Snap! version 6.9 and the JavaScript Function block

So, about a week ago, we had our first serious malware attack using users' ability to write JavaScript code in the Snap! environment to present users with a fake version of the web site, with the goal both of collecting passwords and of potentially infecting users' computers.

We've known all along that the JS Function block was a security hole, but our users are generally well behaved and we're not a bank or anything, so I'm pretty sure this was the first real attack (as opposed to benign practical jokes).

I'm not 100% sure about this, but I think it's unlikely that this program was around long enough to do any significant damage, outside of the perpetrator's school. (That aspect of things is under investigation and not my department.)

But as a result, we now feel a need to close this security hole quickly. Version 6.9 of Snap! disables the JS Function block by default.

Certain Snap! libraries depend on JS Function. We have a plan to solve that problem, but it might be a couple of weeks before it's fully live.

Projects that use JS Function can only be run in the Snap! Editor window (not on the web site, nor in presentation mode), by first enabling JS Function in the settings menu. This setting must be enabled in every session; it can't be stored with a project.

Here's what you'll see when you run a script containing a JS Function:

And here's how to enable JSF:

Sorry for this brouhaha.

How bad is that the human nature makes running security forces and security measures the biggest effort in almost all human activities.

Hm. Kind of makes useless what I've been working on for the last 5 months, but I guess it's the right thing to do. Will 6.9 do anything else?

I knew that when I first knew that Snap! is written in JS.I can see "Process.prototype.enableJS" even in old versions.

It should be quite easy to whitelist a hash of all JS functions from built-in libraries.

Second, you know that it's a "one way" solution. Once enabled only page reload can really block JS.

For school teacher it will be easier to use separate URL of the Snap_no_JS! and Snap_with_JS! to block unwanted traffic at firewall level.

Are there any risks for sessions where no one is logged in? If there are none, could JS be disabled when one logs in?

Or at least a URL parameter that disables logging in but keeps JS? I'm thinking of making it feasible to demo a JS-enhanced project without risk.

Hi Ken, we're exploring various options, especially with projects such as yours in mind, because we want them to keep working as before with as little changes as possible, and as much freedom to extend them. Please expect only a short time of this current hassle.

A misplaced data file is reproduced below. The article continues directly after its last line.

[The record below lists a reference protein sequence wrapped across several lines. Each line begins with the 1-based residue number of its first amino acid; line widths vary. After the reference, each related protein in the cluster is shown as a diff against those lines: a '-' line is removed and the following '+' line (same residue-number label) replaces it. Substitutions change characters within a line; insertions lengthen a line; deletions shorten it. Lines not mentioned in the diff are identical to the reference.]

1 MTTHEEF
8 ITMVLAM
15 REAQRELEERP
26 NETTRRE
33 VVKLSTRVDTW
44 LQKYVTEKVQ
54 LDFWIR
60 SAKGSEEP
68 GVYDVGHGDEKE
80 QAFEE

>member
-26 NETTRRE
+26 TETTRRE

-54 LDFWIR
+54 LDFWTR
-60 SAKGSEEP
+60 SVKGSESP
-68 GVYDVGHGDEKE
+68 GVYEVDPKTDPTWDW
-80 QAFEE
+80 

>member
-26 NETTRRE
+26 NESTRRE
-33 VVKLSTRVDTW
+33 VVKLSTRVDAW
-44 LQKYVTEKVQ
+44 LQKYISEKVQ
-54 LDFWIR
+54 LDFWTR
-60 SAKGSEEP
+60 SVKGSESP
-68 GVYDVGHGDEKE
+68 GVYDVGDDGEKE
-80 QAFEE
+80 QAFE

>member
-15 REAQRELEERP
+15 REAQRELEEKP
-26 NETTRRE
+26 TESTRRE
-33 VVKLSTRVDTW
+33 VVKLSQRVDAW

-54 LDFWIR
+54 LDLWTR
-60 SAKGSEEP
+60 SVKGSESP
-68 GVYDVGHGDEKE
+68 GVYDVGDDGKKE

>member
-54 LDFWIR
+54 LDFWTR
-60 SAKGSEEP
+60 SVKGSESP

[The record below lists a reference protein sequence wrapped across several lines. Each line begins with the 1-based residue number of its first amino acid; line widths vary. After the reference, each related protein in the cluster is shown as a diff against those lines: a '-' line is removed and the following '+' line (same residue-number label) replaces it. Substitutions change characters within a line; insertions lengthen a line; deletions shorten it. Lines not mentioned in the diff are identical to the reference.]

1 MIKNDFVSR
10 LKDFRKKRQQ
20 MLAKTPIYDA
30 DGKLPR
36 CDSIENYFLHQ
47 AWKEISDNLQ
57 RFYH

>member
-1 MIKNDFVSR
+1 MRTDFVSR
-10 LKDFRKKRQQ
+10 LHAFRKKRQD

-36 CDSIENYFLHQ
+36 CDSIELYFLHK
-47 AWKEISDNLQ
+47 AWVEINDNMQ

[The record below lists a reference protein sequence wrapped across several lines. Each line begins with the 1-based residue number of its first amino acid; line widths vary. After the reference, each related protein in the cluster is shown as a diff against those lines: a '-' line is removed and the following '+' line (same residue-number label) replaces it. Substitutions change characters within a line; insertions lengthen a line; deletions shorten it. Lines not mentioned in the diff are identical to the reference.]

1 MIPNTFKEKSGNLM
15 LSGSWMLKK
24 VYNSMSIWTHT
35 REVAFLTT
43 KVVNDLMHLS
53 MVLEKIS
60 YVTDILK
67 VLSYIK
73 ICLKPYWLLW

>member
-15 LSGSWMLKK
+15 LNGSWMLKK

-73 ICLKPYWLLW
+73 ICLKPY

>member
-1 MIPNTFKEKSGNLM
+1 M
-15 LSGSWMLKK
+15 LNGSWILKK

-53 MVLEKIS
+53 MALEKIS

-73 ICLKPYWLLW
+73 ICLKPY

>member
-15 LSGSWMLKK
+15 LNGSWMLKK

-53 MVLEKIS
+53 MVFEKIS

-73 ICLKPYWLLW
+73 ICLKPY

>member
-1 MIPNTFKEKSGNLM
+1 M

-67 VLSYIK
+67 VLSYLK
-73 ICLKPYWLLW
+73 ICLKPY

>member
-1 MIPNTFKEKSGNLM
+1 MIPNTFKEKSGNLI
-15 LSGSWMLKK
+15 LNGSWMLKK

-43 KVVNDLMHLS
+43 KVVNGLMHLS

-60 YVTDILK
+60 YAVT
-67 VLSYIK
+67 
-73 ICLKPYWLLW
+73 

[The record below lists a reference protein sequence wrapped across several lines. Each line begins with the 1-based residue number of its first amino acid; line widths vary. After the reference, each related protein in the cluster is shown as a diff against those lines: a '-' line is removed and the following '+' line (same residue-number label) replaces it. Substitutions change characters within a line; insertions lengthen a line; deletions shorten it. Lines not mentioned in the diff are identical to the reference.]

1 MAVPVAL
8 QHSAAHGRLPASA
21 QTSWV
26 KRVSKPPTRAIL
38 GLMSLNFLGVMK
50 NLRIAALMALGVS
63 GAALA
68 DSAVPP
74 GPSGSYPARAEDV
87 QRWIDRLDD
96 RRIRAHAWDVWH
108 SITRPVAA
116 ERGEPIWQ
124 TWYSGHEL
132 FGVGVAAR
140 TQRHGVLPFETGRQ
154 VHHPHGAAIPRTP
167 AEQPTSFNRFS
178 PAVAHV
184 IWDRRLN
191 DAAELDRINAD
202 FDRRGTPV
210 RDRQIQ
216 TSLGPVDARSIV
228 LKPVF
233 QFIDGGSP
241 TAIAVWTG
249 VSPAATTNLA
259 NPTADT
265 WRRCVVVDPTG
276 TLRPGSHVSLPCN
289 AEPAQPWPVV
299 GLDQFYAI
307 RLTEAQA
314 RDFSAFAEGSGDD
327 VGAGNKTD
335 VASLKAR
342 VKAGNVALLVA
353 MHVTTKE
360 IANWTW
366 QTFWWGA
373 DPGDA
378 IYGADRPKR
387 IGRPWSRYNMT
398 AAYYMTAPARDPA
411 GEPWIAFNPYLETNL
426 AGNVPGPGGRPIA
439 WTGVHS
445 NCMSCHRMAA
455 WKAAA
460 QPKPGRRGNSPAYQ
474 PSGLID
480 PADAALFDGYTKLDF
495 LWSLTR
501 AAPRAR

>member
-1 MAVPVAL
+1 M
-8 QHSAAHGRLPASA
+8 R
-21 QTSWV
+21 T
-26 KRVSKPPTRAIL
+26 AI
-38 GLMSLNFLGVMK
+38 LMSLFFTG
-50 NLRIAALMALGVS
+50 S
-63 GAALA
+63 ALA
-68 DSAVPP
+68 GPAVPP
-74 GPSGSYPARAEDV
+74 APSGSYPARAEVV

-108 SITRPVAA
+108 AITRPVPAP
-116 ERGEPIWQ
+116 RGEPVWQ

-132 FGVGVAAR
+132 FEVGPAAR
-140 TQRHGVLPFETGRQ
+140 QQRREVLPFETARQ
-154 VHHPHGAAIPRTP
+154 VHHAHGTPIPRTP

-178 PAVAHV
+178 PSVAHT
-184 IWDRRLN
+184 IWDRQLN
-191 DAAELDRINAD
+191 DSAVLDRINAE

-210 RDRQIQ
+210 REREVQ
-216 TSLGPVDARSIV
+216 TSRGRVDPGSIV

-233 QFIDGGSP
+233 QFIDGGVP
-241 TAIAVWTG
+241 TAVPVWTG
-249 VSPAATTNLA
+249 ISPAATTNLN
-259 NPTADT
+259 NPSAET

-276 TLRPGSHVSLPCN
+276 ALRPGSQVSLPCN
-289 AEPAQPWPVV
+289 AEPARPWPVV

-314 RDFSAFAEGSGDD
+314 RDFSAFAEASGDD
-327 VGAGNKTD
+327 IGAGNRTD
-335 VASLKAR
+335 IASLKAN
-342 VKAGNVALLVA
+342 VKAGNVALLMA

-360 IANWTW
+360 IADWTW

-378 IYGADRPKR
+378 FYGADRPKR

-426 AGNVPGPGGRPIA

So because of a website that copied Snap! and stole passwords we can't use JS anymore? Isn't there a way to fix the security in the JS block?

you can use JSF! You only need to enable it in the settings menu.

What about all of my projects that had JS blocks in them to function and most of my Custom Blocks do not work nor all of my HTML stuff. I do not fully understand why JS is disabled is it because someone could script it so you get their password.

You can edit, run, and share all your projects and your ideas using JS, we did not take the JSF out of Snap at all, nor did we limit what it can do. We are only disabling JS extensions when you first start Snap for a session, because we want to user of your project to understand that by allowing it to run arbitrary scripts they are exposing themselves to security risks, starting with pranks all the way to serious fraud and phishing. I think it's good to be honest with the community to let them know that, don't you?

Yes, I think this is a good idea. in snap, you should mostly program in snap, and in a javascript text editor, mostly javascript. even if you can use javascript in snap, it's not the main point of it.

What should happen after the first time the user receives this warning and enables JS? Could it change the policy for that user in future sessions?

Host the projects on a different domain. That's what most online HTML/CSS/JS playgrounds do to prevent session hijacking. Also add CSRF protection to the API

What exactly do you mean by "infected?"

Is there any risk of being infected currently?

we'll have a mechanism to publish trusted extensions that won't require the user to manually enable them.

Yes, but what if you want to do things that Snap! can't do directly (e.g. DOM manipulation)?

You can use the JSF block, like before, you just have to ask the user for permission.